Author Topic: Waterproof pixel ends  (Read 1490 times)

Offline PeteyHall

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Waterproof pixel ends
« on: July 18, 2017, 08:44:12 AM »
Last year I got a few thousand pixels which had the non-waterproof connectors at the front and back so they could be daisy-chained together (standard typical strings of 50).  Last year I cut off the ends, soldered them together into a longer string and waterproof'd them using shrink tubing with adhesive on the inside to seal the connections.

As I'm about to start working on a much bigger project this year, and the thought of having to repeat the process isn't appealing, I wondering if I can keep the daisy chain connectors where two strings get joined and just use the shrink tubing to seal the connections of will over time the connection go bad.  I know I'll have to solder/seal where the pigtails connect to each string, but just wasn't sure about the daisy chain connections.

Not trying to be lazy, just trying to see if I can speed up the build process this year.

Thanks


Offline jnealand

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Re: Waterproof pixel ends
« Reply #1 on: July 18, 2017, 10:19:34 AM »
if you have not ordered the lights see if you can order them with waterproof connectors on them.  I know Ray Wu will do that and will also make strings to custom lengths.  I just received my order of strings that are 120 nodes long.  Now I do not have to piece things together.  If you do not change the length between the nodes the pricing is the same on a per node basis.  Adding connectors is basically just adding the cost of the connector.
Jim Nealand
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Offline algerdes

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Re: Waterproof pixel ends
« Reply #2 on: July 18, 2017, 08:19:49 PM »
If you have already received the strings, yes - you can encase the connectors in shrink tubing.  (We have done it here several times with no problems, even when we opened them up to break the strings and found nothing (water, rust, etc.) inside.


The better way would be as Jim states, ask to have them made to a longer length.
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Offline PeteyHall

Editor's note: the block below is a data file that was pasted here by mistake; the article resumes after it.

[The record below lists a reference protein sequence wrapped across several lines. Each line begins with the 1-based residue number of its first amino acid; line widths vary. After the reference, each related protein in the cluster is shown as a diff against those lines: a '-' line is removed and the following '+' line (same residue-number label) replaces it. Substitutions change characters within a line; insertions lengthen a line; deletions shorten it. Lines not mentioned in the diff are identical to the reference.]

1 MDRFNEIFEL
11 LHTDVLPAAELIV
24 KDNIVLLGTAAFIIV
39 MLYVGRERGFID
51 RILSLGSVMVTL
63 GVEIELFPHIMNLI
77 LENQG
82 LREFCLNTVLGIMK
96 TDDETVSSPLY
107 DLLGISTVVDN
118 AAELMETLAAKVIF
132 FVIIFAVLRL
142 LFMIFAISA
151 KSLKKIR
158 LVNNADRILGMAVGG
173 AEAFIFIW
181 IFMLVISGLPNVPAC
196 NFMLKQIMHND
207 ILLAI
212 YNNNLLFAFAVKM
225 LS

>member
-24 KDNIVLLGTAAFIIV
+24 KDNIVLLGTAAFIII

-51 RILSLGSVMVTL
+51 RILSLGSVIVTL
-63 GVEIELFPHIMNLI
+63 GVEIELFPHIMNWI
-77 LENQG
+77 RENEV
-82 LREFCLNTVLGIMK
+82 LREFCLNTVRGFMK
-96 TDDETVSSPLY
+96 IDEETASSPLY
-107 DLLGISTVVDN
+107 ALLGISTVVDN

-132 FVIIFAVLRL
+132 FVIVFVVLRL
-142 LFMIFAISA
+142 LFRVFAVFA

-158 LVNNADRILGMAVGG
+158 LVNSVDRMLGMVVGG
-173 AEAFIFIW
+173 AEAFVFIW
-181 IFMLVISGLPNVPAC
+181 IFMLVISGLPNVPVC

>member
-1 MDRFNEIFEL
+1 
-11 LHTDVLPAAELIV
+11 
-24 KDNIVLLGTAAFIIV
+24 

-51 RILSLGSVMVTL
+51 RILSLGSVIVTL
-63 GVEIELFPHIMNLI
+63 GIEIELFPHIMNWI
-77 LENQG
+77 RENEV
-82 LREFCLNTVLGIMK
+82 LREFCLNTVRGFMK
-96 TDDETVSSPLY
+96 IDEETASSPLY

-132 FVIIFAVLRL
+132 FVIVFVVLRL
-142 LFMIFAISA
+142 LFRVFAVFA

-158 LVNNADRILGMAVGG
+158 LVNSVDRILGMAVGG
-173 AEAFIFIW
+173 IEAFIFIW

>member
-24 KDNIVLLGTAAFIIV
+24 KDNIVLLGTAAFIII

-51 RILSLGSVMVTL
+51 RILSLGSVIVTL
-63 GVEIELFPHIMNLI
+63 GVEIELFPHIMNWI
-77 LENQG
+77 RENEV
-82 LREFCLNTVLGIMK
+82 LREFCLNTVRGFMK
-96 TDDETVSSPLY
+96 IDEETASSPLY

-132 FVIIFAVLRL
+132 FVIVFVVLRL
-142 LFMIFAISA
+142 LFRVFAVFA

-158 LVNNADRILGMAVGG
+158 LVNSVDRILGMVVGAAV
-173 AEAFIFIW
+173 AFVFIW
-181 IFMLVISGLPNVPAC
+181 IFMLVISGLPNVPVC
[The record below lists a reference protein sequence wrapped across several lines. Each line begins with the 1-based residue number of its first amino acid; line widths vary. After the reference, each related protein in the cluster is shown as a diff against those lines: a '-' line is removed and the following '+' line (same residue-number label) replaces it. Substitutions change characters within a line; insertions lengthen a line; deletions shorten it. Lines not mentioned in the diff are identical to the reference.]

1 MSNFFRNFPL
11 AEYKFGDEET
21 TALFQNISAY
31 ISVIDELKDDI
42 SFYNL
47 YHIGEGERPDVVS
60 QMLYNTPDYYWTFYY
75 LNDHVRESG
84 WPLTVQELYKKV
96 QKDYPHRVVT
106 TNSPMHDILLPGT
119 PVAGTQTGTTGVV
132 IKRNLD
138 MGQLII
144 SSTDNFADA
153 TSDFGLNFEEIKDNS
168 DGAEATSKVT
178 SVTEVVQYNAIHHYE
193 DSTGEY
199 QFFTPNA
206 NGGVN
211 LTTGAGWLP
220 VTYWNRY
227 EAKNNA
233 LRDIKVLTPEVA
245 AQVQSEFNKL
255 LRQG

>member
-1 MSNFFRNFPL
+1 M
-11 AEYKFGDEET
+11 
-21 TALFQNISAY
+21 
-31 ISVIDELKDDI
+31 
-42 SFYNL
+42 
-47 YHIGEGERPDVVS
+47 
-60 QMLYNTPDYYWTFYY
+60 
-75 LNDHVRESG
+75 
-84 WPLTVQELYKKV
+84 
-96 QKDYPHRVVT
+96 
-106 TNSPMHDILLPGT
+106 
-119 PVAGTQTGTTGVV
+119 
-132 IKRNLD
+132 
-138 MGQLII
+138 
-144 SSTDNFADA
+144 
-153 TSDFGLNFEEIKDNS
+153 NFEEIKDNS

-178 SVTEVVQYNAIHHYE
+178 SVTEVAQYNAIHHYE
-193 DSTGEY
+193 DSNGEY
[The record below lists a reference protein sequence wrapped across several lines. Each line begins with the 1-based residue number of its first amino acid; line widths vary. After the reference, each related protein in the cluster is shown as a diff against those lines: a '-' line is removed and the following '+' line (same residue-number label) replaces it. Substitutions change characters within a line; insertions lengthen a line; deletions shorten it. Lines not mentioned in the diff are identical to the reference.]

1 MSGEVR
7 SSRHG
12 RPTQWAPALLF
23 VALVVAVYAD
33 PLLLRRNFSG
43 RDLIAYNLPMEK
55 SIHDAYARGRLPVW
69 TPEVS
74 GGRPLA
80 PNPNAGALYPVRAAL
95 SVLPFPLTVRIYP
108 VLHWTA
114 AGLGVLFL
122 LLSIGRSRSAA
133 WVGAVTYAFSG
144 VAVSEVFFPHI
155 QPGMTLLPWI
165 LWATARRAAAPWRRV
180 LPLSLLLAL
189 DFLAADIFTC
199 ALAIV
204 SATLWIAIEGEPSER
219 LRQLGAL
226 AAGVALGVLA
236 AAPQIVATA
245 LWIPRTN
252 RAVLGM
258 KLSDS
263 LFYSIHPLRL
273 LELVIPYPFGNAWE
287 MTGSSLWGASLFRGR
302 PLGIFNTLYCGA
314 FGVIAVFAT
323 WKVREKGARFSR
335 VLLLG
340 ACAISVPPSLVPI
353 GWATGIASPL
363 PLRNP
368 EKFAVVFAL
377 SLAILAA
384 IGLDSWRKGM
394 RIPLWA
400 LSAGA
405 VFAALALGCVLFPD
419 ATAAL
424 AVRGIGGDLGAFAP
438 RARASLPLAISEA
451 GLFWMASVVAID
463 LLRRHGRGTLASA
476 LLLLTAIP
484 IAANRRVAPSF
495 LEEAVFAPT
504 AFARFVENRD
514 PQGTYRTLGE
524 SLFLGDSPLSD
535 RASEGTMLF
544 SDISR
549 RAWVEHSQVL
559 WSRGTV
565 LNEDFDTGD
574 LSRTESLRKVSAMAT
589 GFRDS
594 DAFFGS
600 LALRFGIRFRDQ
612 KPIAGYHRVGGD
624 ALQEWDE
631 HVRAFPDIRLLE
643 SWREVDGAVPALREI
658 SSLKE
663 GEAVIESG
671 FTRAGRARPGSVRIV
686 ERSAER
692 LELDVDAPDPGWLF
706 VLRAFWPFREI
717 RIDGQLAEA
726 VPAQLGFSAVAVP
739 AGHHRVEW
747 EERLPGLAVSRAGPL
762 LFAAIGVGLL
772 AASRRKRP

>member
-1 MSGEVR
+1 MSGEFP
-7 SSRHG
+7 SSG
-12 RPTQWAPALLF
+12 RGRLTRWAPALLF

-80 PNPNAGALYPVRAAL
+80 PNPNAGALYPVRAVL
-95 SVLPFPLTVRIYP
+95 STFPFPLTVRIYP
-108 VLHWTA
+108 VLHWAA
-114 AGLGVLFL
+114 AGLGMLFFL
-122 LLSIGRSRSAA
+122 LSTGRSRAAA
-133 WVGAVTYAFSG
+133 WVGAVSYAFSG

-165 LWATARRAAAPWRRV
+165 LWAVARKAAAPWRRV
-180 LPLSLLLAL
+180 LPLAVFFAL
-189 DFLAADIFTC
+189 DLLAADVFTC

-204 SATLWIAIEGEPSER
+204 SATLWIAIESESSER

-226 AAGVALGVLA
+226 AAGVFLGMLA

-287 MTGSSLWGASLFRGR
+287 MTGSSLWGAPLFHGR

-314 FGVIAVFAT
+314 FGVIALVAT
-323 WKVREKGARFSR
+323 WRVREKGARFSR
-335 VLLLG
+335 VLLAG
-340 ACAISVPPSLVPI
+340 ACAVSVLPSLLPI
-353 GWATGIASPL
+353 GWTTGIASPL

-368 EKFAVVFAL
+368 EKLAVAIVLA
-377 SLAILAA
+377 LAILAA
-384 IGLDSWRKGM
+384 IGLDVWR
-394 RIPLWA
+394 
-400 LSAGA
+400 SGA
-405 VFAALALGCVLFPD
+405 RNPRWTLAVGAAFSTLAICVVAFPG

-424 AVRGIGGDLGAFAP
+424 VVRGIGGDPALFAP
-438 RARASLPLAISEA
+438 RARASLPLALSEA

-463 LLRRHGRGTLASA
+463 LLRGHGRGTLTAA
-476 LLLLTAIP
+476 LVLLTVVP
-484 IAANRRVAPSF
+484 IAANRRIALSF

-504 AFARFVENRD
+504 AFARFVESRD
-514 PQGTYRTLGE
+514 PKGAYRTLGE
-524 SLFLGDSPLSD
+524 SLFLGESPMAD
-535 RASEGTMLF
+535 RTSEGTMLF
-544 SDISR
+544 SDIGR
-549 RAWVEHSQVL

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Re: Waterproof pixel ends
« Reply #3 on: July 19, 2017, 04:17:37 AM »
If you have already received the strings, yes - you can encase the connectors in shrink tubing.  (We have done it here several times with no problems, even when we opened them up to break the strings and found nothing (water, rust, etc.) inside.


The better way would be as Jim states, ask to have them made to a longer length.

Thanks. Unfortunately I already have the strings and can't return them.

If you've done the same thing, just waterproof'd the connectors, I'll give it a try this season and see how it works.

Thanks for letting me know!!


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Offline Ebuechner

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Re: Waterproof pixel ends
« Reply #4 on: July 19, 2017, 06:01:25 AM »
I don't see why what you're asking wouldn't work with just a couple of extra steps.
I would put some silicone gel in those connectors before you plug them together (I've used those connectors outside with gel in them with no problems) put heat shrink tubing over the connector and shoot some silicone into each end of the heat shrink tubing then shrink it down and let the excess squeeze out.
The way I see it you don't have anything to lose if it doesn't work out in the end you just have to redo it buy soldering your connections.
I've also sealed heat shrink tubing around loose wires by shooting Hot Melt glue into the ends and letting it shrink around the wires from the heat of the glue but silicone stays more flexible.
« Last Edit: July 19, 2017, 06:17:15 AM by Ebuechner »

Offline JonB256

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Re: Waterproof pixel ends
« Reply #5 on: July 19, 2017, 07:50:36 AM »
I just leave my pixel ends open.  If they are plain wire, I just trim so no conductor is showing. If it has a connector, I just elevate above the ground or roof shingles, them point them down for drainage. I've always been more concerned and had more problems with trapped moisture, not transient moisture. I've found water to be very sneaky about getting into connections but it will exit if given a path.

Offline Gary

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Re: Waterproof pixel ends
« Reply #6 on: July 24, 2017, 12:00:50 AM »
I would err on the side of caution and JonB256. Murphy's law dictates that when you waterproof something, it will prevent water from escaping, but not from entering.  ::)